410 VII. THE MECHANISM OF TIME-BINDING
If we are not conscious of abstracting, we must identify - in other words, whenever we confuse the different orders of abstractions, unavoidable if we use the 'is' of identity, we duplicate or copy the animal way of 'thinking', with similar 'emotional' responses. In the following chapters, this tragedy will be explained in detail, and it will be shown that practically all human difficulties involve this semantic factor of copying animals in our nervous reactions and evaluation as a component.
A theory which not only throws light on this serious problem, but which also gives means of replacing the old harmful s.r by more beneficial ones, may be useful, in spite of various temporary difficulties which are due to the old identity-reactions and the lack of familiarity with the new.
The old identity-reactions are extremely ingrained, particularly with grown-ups. Serious effort and permanent reminders are necessary to overcome them. The Structural Differential represents such a structural visual reminder, which we should keep constantly before our eyes until the pernicious disturbances of evaluation have been overcome. For Smith, the fundamental evaluation can be expressed in simple and quite primitive language - 'This is not this'.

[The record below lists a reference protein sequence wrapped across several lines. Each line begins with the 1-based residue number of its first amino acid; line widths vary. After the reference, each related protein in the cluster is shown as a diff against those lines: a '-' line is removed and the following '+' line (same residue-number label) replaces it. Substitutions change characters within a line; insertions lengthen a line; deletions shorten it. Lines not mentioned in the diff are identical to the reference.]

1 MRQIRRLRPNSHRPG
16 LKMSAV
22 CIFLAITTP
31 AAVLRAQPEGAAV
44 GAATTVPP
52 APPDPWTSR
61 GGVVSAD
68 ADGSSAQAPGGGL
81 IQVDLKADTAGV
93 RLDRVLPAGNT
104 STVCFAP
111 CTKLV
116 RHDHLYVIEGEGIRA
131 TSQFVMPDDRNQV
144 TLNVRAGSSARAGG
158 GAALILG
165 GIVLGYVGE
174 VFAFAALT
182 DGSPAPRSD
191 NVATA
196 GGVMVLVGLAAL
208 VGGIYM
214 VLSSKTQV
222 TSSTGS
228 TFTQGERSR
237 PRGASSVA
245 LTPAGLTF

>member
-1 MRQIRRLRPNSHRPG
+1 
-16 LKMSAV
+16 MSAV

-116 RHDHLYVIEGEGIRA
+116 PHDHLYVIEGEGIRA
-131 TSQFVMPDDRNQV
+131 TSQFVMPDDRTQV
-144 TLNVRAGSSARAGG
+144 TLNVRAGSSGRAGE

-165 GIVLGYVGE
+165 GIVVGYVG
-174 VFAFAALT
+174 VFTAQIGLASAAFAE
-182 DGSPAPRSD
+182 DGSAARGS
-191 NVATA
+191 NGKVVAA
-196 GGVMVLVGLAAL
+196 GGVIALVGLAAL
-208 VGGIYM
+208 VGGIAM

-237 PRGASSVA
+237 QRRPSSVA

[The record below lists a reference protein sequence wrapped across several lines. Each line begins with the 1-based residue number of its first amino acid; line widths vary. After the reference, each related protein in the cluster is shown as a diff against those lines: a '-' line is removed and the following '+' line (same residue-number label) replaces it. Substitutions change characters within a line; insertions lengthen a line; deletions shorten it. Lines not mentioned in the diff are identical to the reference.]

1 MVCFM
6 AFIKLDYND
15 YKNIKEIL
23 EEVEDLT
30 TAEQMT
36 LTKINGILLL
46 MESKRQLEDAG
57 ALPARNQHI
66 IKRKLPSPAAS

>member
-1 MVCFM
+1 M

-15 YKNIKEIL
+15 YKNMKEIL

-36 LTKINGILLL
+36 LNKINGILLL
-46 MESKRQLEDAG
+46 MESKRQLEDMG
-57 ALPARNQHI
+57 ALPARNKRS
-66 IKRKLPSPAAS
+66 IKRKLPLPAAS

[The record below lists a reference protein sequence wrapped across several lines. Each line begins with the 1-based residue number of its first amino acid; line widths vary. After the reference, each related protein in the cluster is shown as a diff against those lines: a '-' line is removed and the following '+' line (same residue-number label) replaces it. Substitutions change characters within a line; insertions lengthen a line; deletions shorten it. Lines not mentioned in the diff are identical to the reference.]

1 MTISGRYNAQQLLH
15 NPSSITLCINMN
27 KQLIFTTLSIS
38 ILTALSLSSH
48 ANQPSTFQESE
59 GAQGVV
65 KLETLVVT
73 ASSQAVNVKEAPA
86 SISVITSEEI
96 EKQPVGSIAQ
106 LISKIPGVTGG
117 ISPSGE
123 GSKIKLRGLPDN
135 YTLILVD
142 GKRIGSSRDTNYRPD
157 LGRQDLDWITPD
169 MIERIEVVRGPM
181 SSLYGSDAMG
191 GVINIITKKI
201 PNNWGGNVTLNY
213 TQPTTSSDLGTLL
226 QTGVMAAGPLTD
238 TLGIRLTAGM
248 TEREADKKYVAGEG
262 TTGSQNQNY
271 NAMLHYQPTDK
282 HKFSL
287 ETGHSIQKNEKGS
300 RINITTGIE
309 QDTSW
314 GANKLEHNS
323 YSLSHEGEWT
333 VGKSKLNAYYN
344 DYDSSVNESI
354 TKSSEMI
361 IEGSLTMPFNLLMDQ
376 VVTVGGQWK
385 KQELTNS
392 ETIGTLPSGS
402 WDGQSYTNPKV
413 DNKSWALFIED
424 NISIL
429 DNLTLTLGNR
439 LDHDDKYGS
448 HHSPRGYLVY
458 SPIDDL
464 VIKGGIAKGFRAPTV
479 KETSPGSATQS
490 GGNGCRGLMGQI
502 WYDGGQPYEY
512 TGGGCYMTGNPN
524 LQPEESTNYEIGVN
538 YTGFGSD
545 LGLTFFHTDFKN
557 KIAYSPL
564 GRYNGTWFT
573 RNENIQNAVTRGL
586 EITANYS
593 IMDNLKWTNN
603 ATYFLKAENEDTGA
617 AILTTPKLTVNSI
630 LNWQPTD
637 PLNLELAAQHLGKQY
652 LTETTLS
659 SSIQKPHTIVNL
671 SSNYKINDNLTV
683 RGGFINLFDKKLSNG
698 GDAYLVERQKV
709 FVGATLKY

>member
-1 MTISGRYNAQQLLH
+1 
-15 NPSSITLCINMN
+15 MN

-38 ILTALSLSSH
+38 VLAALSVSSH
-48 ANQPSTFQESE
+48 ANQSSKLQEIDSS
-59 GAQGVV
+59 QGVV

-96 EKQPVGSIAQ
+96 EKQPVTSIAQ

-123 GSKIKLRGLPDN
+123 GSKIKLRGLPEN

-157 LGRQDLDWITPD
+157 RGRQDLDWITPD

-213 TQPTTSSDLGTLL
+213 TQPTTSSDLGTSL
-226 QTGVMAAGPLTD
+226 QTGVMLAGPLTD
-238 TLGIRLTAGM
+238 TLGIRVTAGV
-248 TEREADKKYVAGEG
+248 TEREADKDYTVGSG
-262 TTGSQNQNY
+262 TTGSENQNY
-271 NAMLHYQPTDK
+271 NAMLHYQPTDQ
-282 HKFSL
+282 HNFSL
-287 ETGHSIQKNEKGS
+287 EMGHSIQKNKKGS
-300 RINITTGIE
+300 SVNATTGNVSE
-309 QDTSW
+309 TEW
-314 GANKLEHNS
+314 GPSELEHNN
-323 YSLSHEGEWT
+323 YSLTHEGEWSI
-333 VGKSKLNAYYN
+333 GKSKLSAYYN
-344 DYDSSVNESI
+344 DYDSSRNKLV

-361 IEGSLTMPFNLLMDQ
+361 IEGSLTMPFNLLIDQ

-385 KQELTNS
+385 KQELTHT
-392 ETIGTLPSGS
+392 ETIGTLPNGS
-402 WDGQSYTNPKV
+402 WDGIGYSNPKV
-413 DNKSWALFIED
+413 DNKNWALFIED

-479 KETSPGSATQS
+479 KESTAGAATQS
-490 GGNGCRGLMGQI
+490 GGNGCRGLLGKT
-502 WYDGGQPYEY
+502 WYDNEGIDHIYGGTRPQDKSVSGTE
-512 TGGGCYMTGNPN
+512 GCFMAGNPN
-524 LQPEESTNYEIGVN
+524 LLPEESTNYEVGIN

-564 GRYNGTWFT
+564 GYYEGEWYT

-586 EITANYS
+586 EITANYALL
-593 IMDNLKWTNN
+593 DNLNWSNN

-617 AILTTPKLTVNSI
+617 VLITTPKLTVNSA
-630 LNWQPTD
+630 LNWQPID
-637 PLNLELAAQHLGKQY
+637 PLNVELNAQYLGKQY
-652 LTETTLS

The above most vital semantic factors of evaluation indispensable for adjustment and sanity are conveyed to him whenever he looks at the stratification indicated on the Differential. The hanging free strings indicating the non-abstracted characteristics train his s.r to be aware of the non-allness of, and the lack of identity between, his abstractions.
Our old s.r were similar to Fido's; we were never fully, conscious of abstracting. Through wrong evaluation we identified what is inherently different and longed for, or assumed some impossible 'allness' in our 'knowings'.
Practice has shown me, definitely, that to acquire these new reactions of consciousness of abstracting is difficult and requires 'time' and effort to accomplish, in spite of the exceptional, nearly primitive, simplicity of the means employed. The 'silence on the objective levels' sounds very innocent; yet it is extremely difficult to acquire, as it involves a complete checking of all semantic disturbances, identifications, confusions of orders of abstractions, habitual 'emotions', 'preconceived ideas'., practically impossible without the use of the objective Differential to which we can point our finger and be silent, to begin with. In fact, to disregard this point, actually means failure in accomplishing the desired semantic results. At present, as far as experience has gone, the main results were achieved when a given individual had conquered this